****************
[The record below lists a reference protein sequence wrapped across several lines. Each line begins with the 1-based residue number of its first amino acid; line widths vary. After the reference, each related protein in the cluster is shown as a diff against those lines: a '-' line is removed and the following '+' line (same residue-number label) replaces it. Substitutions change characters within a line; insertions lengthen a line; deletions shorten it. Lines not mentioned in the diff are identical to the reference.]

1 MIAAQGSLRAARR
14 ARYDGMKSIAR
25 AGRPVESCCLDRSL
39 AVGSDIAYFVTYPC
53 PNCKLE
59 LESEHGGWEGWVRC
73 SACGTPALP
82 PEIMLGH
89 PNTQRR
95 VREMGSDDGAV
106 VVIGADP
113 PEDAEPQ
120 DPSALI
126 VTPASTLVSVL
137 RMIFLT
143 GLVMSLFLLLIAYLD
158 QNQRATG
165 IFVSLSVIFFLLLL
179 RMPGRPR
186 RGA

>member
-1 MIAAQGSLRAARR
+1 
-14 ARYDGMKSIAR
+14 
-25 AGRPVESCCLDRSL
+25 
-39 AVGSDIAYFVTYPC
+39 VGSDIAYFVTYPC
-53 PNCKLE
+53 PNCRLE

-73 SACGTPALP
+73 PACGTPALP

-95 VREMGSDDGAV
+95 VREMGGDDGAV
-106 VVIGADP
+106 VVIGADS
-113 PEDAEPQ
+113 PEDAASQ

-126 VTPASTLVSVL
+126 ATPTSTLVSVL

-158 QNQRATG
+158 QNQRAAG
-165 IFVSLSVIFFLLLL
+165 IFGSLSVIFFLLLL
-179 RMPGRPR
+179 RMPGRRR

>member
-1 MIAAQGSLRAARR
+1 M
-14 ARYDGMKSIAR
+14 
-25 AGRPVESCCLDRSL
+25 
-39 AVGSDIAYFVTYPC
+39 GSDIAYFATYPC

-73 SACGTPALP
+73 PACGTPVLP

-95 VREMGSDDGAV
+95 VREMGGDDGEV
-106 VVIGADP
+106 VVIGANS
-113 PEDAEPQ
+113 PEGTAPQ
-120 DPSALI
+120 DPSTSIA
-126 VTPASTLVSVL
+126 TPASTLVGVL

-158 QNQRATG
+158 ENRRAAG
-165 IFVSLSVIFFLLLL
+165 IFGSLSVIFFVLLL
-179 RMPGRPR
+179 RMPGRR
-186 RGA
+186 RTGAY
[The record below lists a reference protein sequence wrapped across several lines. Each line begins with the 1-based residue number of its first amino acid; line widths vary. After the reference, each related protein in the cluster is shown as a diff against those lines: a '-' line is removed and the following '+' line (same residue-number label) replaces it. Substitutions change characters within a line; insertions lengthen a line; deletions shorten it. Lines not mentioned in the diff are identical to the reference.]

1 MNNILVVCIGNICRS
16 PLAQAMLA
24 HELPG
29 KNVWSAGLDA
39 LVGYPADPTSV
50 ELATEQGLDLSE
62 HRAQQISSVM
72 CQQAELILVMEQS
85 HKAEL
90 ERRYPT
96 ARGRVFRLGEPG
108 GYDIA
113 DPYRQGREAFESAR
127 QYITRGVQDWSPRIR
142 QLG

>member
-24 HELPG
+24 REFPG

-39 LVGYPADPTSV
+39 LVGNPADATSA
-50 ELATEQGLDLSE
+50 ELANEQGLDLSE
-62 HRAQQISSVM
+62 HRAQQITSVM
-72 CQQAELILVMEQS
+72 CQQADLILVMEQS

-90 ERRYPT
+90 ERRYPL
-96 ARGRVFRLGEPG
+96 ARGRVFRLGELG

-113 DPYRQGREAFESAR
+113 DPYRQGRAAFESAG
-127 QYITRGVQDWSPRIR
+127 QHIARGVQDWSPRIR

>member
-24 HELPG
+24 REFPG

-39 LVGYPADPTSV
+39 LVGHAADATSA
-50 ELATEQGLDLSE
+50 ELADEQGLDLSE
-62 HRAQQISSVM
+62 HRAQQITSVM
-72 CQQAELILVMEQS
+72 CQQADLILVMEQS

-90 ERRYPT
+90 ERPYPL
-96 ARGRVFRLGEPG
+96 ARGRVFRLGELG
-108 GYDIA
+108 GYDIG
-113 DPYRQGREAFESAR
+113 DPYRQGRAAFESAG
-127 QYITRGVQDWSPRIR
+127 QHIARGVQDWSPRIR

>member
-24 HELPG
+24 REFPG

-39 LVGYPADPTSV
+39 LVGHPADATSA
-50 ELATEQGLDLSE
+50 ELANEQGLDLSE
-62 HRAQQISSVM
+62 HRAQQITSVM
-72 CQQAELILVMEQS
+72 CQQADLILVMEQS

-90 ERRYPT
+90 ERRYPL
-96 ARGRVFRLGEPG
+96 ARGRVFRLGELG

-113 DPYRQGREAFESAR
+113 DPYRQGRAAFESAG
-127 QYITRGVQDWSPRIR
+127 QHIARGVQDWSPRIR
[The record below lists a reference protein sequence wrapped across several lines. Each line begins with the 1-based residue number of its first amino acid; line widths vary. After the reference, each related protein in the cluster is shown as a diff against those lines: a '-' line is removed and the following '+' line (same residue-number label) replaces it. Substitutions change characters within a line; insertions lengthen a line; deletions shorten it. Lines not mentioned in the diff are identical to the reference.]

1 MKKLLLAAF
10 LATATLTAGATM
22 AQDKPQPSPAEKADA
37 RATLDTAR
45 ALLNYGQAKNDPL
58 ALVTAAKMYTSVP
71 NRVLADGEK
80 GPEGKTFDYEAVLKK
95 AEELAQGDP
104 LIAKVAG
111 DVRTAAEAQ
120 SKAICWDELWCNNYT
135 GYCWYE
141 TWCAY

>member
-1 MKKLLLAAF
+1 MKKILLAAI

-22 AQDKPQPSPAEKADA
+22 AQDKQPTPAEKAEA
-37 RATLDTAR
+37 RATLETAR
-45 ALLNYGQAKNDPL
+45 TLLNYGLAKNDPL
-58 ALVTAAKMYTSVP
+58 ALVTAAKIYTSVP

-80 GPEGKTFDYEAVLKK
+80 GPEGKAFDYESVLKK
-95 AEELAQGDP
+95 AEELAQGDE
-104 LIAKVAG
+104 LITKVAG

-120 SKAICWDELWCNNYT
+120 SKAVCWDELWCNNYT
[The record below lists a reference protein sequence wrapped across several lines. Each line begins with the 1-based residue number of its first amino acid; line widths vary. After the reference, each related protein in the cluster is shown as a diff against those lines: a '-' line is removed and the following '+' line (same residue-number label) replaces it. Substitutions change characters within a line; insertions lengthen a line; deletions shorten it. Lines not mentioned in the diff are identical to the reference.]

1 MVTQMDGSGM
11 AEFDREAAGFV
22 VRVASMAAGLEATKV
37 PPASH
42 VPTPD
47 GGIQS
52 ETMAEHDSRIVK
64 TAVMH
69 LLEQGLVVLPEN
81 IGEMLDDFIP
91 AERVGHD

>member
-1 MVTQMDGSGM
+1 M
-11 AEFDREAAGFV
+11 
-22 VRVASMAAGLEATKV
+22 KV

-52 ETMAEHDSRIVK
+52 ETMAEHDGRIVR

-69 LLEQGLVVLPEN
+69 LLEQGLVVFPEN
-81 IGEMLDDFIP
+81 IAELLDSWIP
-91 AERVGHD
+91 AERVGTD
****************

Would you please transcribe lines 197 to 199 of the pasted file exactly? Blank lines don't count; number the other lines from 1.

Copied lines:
81 IGEMLDDFIP
91 AERVGHD

>member